Cryptojacking threatens cryptocurrency safety, security and value

Financial Institutions are quick to implement digital platforms without accompanying cyber security as part of their focus.
In addition to malware, a newer and bigger threat to the safety, security and value of cryptocurrencies has emerged—in-browser Cryptojacking that hackers use to target the newer less-well known currencies such as Monero, Coinhive and Zcash—low-profile cryptocurrencies, that ironically are the currencies-of-choice among threat actors.
A recent cryptojacking campaign infected over half-a-million victims in just three days.
According to Jeremy Samide, CEO of Stealthcare, an international cybersecurity and threat assessment firm based in the US and Canada, “In-browser cryptojacking works off JavaScripts, which are installed on the most popular websites and readily available to anyone with criminal intent. With JavaScript the hacker uses the victim’s own browser to mine, or rather ‘cryptomine,’ for transactions, secretly diverting small amounts of currency at a time to his own account where it can be turned into cash.”
Industry analysts recognize Stealthcare for changing cybersecurity from defense to a more aggressive posture that relies on early warning, threat assessment, AI and human intelligence. Early on, Stealthcare’s proprietary platform Zero Day Live, detected a significant upward trend in cryptomining and cryptojacking, warned its clients of the threat and provided countermeasures.
“This is criminal behavior plain and simple. Wrongdoers directly attack the weakest link—the consumers who rely on cryptocurrency exchanges and their digital wallets for their transactions. They lure their victims in through elaborate phishing campaigns, drive-by downloads, and other subterfuges,” says Samide, adding, “The explosion of initial coin offerings (ICO) and cryptocurrency exchanges proliferating without adequate security, gave hackers the opening they needed to attack wallets and apps, siphoning off cryptocurrency from these exchanges.”
Bitcoin and Ethereum were targets when they first emerged. But as they become more mainstream, they are also being scrutinized by sovereign governments looking to apply transparency requirements on their transactions. “These legacy cryptocurrencies now appear to be less attractive as hackers target emerging and more privately-focused currencies such as Coinhive along with Monero and Zcash,” according to Samide.
Cryptomining Malware Threats
In addition to the in-browser JavaScript threat, cyber criminals are still transforming older malware to include cryptomining and cryptojacking capabilities. In doing so they are creating polymorphic strains of new attacks. Explains Samide, “Some of these cryptojacking campaigns are still using older EternalBlue exploits, which were stolen by Shadow Brokers and used to create the ransomwareWannaCrythat wreaked havoc on the National Health Services hospitals in England and Scotland as well as Nissan Motor Manufacturing UK, FedEx, Spain’s Telefonica and the Deutsche Bahn.”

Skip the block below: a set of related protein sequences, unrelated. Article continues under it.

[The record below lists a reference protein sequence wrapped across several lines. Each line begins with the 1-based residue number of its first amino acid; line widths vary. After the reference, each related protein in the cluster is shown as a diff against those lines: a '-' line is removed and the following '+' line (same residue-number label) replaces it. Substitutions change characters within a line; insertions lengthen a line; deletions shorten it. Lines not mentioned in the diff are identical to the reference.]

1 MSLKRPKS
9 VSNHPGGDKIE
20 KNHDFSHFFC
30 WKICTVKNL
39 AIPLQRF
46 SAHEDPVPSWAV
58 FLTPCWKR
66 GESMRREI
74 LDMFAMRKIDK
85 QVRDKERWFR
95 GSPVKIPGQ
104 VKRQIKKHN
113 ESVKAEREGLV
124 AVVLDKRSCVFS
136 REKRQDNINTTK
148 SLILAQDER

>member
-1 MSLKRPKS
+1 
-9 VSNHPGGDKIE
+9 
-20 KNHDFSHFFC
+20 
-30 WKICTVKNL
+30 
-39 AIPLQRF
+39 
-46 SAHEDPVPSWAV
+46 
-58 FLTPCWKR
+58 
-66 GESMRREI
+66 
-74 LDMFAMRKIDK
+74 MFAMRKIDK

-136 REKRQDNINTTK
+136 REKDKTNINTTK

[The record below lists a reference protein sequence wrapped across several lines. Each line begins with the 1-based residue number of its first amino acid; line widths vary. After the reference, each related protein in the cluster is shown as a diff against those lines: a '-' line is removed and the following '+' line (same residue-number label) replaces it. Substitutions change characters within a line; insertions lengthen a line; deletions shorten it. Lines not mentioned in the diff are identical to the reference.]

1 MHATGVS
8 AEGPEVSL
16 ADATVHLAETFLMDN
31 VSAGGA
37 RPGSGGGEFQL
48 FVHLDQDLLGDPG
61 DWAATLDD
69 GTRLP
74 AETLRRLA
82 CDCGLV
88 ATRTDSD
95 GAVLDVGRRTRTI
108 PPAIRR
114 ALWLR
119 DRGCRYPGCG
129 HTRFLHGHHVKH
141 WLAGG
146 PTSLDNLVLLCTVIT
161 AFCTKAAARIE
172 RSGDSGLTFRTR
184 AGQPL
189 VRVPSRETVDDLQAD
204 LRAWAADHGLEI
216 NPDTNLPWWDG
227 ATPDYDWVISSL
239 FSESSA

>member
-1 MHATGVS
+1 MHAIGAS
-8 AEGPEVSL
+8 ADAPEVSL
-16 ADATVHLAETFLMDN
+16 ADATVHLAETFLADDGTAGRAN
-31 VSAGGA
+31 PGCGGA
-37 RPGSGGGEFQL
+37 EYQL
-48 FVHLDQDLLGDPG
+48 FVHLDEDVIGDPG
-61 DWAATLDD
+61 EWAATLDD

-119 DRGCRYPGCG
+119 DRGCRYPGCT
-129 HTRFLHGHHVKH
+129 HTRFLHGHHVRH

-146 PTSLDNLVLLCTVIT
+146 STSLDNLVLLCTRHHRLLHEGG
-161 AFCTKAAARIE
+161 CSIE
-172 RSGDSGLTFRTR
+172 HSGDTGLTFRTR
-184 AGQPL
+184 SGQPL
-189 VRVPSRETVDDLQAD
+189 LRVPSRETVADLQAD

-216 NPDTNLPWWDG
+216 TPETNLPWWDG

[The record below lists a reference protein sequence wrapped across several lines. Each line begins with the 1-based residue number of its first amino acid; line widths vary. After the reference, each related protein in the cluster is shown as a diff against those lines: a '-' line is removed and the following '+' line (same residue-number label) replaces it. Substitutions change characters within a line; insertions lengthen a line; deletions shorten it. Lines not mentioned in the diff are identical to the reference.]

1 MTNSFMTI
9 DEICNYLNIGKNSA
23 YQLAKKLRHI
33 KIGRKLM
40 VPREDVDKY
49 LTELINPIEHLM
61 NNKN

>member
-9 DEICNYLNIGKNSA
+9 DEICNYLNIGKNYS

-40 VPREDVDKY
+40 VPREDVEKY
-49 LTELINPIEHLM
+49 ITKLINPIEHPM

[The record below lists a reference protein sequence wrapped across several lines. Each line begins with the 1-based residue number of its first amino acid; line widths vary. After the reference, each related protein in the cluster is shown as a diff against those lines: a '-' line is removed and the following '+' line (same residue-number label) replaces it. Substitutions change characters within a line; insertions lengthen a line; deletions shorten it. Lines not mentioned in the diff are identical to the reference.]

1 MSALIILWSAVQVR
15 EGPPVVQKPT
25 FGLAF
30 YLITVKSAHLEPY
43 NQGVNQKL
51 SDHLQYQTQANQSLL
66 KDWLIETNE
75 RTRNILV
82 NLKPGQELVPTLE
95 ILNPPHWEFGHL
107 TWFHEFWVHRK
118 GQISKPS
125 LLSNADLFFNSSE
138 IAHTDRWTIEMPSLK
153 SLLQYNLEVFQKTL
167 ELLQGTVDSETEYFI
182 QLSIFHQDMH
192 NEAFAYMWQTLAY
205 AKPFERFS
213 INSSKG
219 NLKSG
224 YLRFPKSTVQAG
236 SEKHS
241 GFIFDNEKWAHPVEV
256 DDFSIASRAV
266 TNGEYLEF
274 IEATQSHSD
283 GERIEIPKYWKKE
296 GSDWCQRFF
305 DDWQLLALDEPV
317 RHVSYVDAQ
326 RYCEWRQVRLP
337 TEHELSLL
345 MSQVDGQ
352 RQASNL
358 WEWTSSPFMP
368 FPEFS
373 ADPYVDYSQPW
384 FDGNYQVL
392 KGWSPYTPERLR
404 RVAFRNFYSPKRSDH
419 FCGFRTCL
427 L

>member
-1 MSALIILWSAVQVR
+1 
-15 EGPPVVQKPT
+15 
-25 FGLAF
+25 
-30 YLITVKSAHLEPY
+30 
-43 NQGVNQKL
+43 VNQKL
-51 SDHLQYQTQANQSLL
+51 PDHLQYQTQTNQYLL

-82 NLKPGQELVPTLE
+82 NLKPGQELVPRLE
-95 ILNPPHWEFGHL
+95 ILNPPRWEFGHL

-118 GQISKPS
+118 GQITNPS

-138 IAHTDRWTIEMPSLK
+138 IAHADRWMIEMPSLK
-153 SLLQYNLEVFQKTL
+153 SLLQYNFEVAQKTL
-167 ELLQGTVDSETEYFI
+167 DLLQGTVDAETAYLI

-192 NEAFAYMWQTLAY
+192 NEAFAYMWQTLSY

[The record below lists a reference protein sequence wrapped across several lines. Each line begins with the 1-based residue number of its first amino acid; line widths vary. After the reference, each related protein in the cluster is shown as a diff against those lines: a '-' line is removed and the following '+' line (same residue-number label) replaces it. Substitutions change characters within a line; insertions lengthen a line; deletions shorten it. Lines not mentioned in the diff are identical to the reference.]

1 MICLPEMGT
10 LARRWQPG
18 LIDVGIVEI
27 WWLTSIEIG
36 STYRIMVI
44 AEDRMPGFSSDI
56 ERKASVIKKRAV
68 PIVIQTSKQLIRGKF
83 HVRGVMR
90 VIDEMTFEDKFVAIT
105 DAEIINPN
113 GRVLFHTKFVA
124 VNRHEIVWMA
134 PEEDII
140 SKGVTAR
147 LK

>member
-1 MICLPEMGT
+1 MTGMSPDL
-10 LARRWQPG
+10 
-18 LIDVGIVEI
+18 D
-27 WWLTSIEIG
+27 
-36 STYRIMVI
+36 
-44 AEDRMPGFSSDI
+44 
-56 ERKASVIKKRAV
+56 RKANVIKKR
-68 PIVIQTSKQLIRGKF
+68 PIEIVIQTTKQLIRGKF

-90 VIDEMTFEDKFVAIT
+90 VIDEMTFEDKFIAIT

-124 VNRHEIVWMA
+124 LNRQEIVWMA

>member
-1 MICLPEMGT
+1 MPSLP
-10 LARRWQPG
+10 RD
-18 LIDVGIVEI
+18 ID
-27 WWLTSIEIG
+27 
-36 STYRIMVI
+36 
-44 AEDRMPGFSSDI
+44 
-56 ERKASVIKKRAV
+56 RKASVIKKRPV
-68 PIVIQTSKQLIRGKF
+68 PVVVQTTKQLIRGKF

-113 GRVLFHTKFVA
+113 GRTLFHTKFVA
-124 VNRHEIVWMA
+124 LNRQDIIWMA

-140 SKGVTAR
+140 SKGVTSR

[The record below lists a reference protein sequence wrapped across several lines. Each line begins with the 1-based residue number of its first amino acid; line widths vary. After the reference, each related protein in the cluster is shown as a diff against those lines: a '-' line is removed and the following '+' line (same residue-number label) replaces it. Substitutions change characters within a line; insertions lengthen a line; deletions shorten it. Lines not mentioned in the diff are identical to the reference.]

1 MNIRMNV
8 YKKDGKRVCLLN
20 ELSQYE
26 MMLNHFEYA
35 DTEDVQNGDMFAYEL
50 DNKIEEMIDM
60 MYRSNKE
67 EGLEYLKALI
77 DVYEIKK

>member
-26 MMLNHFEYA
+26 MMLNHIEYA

Cryptomining malware threats today are becoming three dimensional, having the ability to circumvent antivirus applications by dropping in and launching malicious payloads that can shut down antivirus processes to evade further detection. As their malware proliferates through various attack vectors, their illicit mining capabilities continue to grow exponentially, stealing hundreds and thousands of dollars over time.
Samide insists, “Playing defense is no longer adequate. When we developed Zero Day Live, it became the world’s first complete cyber threat intelligence aggregation platform to spot emerging trends, uncover actionable information, and report on high-value intelligence that allows companies to respond quickly to impending threats.” Stealthcare researchers and technical staff also provide ongoing assistance to Zero Day Live clients that includes human threat assessment and, if need be, disaster recovery and new tactics to thwart future attacks.
The Gartner Research Report for Security Leaders, recognized Stealthcare’s Threat Intelligence platform, and stated that many vendors can provide access to information; fewer provide truly anticipatory content based on customized intelligence.
The Future of Cryptocurrency
“Looking to the future,” Samide says, “Initial Coin Offerings (ICOs) will continue to pop up. But to maintain their legitimacy, cryptocurrencies will have to conform to government regulations, which will transform many of them into more widely accepted digital currencies to be used routinely in everyday commerce.”
In addition to cryptocurrency warnings and defenses, as well as alerting its clients of the Atlanta ransomware attack, Stealthcare predicted the evolution and growing sophistication of malware or Evoware, which became a reality in 2016 and includes new self-propagating ransomware mutations.

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